One day I was thinking about the food that I eat and I realized that meat had ceased to be a once-living thing to me. I had totally forced the concept of “animal” out of the idea of “meat” so that it was just another food substance. This disturbed me because I was reading about how the ancient Jews viewed animal food, and how it was strongly emphasized to them through ritual that a very real life was sacrificed for them. The total draining of the blood, the strict requirement on what kind of meat to eat, meant that animal flesh was something valuable, a meaningful symbol, even a symbolic spiritual pointer. This carries over even into Christian life in the New Testament. I realized that when I ate meat, I had no appreciation of a life lost. It meant nothing to me. I was taking a costly gift for granted.
I did not and do not consider eating meat a sin. Clearly, God allows and even sanctions eating meat throughout the Old Testament, beginning with Noah1. In the New Testament, Jesus ate fish and participated in the Passover meal, so he ate meat. I think when we try to outdo Jesus on the holiness front we typically get ourselves into lots of trouble. No one is weird for eating meat. Pretty sure God is cool with it.
No, eating meat itself is not a sin. The way I was eating meat however, was.
At first, my vegetarianism was a kind a fast to remind myself to not take any life (even that of an animal) for granted. Later, I discovered some pretty disturbing things about how mass-market meat is produced, and quite frankly it just stopped being appealing. I realized that what many of us eat is prone to disease, full of chemicals and “filler,” and is produced by treating people and animals with little respect and decency. After reading up on the meat industry and watching some documentaries (yup, Food, Inc. was one of them) I found that I rarely craved ground beef or any poultry or pork—although sometimes an organic steak still sounds good to me.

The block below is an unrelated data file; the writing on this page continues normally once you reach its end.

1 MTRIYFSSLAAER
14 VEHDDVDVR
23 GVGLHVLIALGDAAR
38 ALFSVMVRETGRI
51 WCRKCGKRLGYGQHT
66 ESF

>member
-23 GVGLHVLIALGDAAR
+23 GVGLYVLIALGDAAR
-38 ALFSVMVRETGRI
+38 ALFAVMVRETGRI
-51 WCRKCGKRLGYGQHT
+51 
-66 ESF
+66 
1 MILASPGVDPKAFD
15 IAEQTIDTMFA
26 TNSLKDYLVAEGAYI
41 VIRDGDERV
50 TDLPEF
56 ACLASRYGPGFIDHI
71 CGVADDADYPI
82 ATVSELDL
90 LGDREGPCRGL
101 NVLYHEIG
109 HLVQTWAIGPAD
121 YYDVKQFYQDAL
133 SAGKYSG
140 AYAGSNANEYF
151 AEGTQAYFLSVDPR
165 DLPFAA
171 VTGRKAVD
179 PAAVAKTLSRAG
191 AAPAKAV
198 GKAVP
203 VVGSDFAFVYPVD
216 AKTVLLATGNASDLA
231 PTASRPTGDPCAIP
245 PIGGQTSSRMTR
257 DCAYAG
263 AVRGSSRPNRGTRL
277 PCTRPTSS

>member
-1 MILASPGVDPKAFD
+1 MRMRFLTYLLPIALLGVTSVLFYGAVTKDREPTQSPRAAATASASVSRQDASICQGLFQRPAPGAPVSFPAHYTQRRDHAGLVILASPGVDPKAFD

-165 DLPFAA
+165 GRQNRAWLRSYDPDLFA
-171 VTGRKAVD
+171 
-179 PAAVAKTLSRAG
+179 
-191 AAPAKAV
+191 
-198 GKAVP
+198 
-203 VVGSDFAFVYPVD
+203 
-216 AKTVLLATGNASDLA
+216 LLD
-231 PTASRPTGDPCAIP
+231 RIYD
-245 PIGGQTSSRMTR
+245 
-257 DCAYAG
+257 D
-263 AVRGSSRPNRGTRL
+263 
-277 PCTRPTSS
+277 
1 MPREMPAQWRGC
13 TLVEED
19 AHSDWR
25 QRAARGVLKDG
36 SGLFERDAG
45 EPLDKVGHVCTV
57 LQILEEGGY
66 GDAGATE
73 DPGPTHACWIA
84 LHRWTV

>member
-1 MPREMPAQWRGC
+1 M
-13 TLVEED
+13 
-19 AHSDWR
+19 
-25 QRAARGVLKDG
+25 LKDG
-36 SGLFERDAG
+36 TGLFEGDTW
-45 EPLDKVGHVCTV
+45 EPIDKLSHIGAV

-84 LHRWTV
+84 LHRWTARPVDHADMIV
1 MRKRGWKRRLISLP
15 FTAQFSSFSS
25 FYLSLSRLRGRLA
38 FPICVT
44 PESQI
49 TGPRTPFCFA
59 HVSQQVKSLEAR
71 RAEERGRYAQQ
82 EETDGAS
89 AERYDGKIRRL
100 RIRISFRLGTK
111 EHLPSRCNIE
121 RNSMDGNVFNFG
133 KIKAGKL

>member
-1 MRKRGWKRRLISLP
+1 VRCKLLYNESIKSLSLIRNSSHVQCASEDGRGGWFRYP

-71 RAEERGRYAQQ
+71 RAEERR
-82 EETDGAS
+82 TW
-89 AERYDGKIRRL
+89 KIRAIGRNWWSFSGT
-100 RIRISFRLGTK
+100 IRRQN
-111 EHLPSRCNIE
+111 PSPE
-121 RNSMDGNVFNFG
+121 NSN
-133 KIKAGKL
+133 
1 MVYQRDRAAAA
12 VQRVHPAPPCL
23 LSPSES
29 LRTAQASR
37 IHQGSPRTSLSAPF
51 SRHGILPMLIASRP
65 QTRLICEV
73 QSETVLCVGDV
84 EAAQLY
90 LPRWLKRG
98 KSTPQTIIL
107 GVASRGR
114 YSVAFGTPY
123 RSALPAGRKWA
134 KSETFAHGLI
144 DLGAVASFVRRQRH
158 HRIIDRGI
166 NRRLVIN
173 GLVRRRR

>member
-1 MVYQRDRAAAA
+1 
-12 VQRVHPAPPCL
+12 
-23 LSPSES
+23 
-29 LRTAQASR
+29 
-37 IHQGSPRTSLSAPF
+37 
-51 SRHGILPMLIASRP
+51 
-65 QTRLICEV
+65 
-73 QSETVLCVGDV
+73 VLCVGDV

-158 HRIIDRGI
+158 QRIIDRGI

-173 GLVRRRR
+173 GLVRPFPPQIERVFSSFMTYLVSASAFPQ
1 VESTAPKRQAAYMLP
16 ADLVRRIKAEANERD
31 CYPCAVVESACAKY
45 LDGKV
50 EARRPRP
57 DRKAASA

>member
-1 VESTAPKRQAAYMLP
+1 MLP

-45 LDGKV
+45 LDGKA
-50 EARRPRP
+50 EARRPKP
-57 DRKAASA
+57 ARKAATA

So far the benefits of remaining a vegetarian have been:
- Opportunities to discuss animal cruelty, the human rights involved in the meat industry, and the health risks of the current mass-meat production system with many people who are genuinely curious.
- The willingness to try many new foods—a totally new diet means totally new dishes. There are some absolutely AWESOME vegetarian foods out there and my wife has become quite the vegetarian chef herself.
- A connection with the global community and my roots in African culture. In Africa (and most of the rest of the world) meat is considered a delicacy and a special treat. It may be part of your meal, but it is never the bulk of it. From what I can tell, this is both healthier in general and seems more consistent with the general attitude of respect toward meat I am trying to cultivate.
- I generally eat healthier. It’s rare for a day to go by that I don’t get my full servings of fruit and vegetables. I get protein from nuts, beans, cheese, and eggs.
Which leads me to the fact that I am not vegan. I still do dairy and eggs. Also, to be totally honest—and this might come as shock, so prepare yourself—I’m actually not really, truly a vegetarian. I eat fish often (about once every week or two weeks) so technically I’m a pescatarian. Moreover, I’m really not that strict about meat either. I strive for my vegetarianism/pescatarianism to be a general lifestyle and attitude, not some strict form of self denial. So if I come over to your house and you make me a meat dish, I will still eat it out of respect for the time, effort, and care you put into preparing it for me. I ate turkey this last Thanksgiving, and I sure had some ham on Christmas day too.
The point is that it is about being aware of what I eat and drink, and making healthy, God-honoring, life-valuing, socially-conscious choices regarding the fuel I put in my body.
- Every moving thing that lives shall be food for you. And as I gave you the green plants, I give you everything. But you shall not eat flesh with its life, that is, its blood. (Genesis 9:3-4 ESV) ↩